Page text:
If you thought the Magic Flute had a weird plot, you should see its daddy...

The Times 31 July 2001

If you thought The Magic Flute had a weird plot, you should see its daddy. The Philosopher’s Stone, which was given its UK-staged premiere by Bampton Classical Opera amid the golden stone of a Cotswold village at the weekend, as a collaboration between the Flute’s librettist Emanuel Schikaneder and a number of drinking chums, including Mozart. It is tempting to hear a special genius in Mozart’s three little duets but, in truth, beyond a certain sophistication of scoring, they do not advertise themselves.

The ‘story’ of The Philosopher’s Stone comes from the same sources as the Flute, concerns a power-struggle between two estranged brothers, who also happen to be demi-gods, and the complicated effect this has on the Arcadian flower-children who live under their influence: in other words, the kind of jolly nonsense familiar from all supernatural fairytales. Jeremy Gray’s uncomplicated staging brought all this bang up to date with, er, a Maharishi-type guru, Star Trek togs and a Delek performing a stately march.

Thomas Guthrie’s proto-Papageno, Lubano, carried the evening, a natural hangdog comic whose marital problems with his determindly coquettish wife (Gillian Keith) glue the show together. Mark Saberton’s Eutifronte (the naughty brother), bad to the bone in biker gear, was excellently hissable. The show lacked the joyous ensemble of last year’s Comedy of Errors, but the principals were all in good form and the hammy chorus didn’t hurt too badly.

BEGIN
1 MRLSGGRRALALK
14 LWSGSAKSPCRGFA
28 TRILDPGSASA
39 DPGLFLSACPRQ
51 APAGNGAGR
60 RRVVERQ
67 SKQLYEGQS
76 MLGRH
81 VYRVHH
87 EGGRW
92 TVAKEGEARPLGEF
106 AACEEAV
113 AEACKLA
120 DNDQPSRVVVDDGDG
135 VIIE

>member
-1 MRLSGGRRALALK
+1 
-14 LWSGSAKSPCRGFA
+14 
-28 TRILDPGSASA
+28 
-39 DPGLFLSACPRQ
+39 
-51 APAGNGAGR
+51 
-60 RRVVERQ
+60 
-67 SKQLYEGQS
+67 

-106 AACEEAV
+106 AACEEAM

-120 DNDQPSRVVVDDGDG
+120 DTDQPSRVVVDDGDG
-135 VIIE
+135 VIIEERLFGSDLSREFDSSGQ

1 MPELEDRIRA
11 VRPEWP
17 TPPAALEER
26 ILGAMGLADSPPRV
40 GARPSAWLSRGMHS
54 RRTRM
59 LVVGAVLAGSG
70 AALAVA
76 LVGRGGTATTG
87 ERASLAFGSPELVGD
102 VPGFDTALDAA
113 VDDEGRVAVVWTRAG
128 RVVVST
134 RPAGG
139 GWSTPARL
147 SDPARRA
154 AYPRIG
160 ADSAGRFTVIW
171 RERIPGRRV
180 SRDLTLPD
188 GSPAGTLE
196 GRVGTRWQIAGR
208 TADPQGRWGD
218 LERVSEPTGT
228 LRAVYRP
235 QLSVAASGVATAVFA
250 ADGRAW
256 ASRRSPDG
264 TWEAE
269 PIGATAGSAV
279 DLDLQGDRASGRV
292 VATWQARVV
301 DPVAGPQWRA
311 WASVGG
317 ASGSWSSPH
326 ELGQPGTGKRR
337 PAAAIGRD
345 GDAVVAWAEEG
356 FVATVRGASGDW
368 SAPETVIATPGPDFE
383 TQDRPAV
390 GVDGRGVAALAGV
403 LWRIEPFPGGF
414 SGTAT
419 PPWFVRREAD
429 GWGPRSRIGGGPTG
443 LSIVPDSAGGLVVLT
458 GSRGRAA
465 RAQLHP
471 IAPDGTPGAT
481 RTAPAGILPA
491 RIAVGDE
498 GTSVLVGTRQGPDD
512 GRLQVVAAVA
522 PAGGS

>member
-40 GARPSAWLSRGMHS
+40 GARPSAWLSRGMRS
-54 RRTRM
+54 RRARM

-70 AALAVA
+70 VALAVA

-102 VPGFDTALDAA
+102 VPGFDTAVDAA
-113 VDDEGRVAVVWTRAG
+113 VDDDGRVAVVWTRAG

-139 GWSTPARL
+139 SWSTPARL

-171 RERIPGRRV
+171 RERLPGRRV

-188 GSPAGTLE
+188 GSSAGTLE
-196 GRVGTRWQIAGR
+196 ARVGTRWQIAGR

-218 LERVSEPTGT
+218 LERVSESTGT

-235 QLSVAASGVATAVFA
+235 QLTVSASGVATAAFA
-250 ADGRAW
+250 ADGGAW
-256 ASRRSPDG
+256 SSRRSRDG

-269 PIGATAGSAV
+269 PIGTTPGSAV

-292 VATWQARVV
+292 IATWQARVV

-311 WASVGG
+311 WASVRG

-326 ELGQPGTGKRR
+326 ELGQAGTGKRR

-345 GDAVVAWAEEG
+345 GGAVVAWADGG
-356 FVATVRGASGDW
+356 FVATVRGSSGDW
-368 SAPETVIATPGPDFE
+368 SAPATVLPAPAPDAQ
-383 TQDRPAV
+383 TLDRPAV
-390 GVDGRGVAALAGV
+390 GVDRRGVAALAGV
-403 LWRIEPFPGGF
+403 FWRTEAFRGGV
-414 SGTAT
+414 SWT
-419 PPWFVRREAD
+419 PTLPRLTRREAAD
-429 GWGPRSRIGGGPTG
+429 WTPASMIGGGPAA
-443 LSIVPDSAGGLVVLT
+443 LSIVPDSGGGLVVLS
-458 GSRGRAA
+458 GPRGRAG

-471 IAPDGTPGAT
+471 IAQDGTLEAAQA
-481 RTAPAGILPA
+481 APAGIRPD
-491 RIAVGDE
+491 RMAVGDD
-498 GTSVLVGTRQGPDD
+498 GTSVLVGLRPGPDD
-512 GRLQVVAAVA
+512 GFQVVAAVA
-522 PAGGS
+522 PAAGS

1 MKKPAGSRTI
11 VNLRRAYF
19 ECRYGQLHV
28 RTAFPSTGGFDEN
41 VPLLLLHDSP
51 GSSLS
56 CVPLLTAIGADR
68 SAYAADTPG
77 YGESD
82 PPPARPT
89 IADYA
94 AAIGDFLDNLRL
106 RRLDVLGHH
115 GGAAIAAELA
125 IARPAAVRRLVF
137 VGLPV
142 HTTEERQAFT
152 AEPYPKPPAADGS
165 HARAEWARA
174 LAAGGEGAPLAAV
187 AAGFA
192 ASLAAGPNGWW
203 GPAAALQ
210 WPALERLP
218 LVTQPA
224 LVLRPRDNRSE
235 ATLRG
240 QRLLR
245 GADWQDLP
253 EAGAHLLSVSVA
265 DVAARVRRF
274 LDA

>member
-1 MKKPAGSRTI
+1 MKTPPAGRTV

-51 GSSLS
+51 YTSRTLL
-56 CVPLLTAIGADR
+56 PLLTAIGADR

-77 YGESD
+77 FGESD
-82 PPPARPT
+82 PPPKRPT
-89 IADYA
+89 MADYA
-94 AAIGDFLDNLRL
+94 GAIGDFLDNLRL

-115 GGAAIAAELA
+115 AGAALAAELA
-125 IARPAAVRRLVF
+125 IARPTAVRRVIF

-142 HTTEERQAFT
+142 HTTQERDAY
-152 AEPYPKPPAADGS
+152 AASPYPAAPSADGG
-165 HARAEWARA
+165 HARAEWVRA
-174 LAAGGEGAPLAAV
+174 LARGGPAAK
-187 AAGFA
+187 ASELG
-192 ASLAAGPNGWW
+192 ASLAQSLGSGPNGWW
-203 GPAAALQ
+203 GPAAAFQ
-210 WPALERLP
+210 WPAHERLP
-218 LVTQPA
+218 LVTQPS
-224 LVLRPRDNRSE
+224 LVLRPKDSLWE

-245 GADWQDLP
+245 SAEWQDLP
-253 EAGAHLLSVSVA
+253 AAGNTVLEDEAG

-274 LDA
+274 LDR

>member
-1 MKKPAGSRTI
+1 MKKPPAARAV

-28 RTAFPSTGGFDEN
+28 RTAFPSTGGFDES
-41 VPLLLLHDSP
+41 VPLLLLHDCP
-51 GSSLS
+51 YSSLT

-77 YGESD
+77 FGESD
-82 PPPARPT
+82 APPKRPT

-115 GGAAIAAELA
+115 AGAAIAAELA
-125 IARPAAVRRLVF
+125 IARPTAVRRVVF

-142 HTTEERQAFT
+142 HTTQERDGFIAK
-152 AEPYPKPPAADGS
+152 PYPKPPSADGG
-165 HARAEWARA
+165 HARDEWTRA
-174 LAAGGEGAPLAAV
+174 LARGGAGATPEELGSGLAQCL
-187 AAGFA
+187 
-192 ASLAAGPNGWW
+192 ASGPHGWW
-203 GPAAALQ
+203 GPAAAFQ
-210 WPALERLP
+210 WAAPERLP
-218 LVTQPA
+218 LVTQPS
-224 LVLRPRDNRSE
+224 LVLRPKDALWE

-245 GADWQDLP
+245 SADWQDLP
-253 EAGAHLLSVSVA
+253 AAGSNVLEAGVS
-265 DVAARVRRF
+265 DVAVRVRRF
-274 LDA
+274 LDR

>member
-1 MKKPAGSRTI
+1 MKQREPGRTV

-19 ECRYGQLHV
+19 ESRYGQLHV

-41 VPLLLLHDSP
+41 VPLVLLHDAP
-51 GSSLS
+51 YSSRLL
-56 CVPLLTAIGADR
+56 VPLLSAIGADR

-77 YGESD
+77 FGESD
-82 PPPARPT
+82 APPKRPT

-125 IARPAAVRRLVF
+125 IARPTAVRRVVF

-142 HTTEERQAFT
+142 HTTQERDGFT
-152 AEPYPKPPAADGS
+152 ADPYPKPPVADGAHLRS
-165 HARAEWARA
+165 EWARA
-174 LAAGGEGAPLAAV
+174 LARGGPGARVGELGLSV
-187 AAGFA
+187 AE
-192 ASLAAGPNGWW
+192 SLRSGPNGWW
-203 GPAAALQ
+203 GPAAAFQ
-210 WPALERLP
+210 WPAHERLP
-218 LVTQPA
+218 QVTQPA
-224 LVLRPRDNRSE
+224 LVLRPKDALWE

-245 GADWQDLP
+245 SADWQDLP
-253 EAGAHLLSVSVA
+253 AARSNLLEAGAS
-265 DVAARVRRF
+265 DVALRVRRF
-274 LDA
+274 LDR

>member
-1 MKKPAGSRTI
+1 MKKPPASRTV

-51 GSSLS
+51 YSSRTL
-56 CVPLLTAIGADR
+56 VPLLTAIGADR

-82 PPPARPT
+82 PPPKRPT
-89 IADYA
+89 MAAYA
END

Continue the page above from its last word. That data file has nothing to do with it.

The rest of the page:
The music chugs along with nods to every style of the period – a spot of Sturm und Drang, some rather unfair Queen of the Night-style coloratura for the tenors – with the occasional genuine highlight: Nadine’s caressing minuet, A Woman Who has Felt Love’s Dart; Lubano’s downbeat little song, To Trust a Girl Would Not be Wise, accompanied by neat woodwind; the Mozart duet Now my sweet darling, artlessly affecting, the orchestra batting motifs about like seals juggling beachballs.

A bitty drama comes together musically and dramatically in a few ensemble scenes, and the extended Act I finale is cleverly paced, with the melting moments and sudden cloudings-over of real opera.

Alexander Briger’s Bennelong Ensemble is a huge improvement on last year’s scratch orchestra, with some lovely horn and oboe work.

Bampton is good clean fun, and this is a work which tells us a lot about Mozart and the Flute. We’ll be seeing plenty more of it.

Robert Thicknesse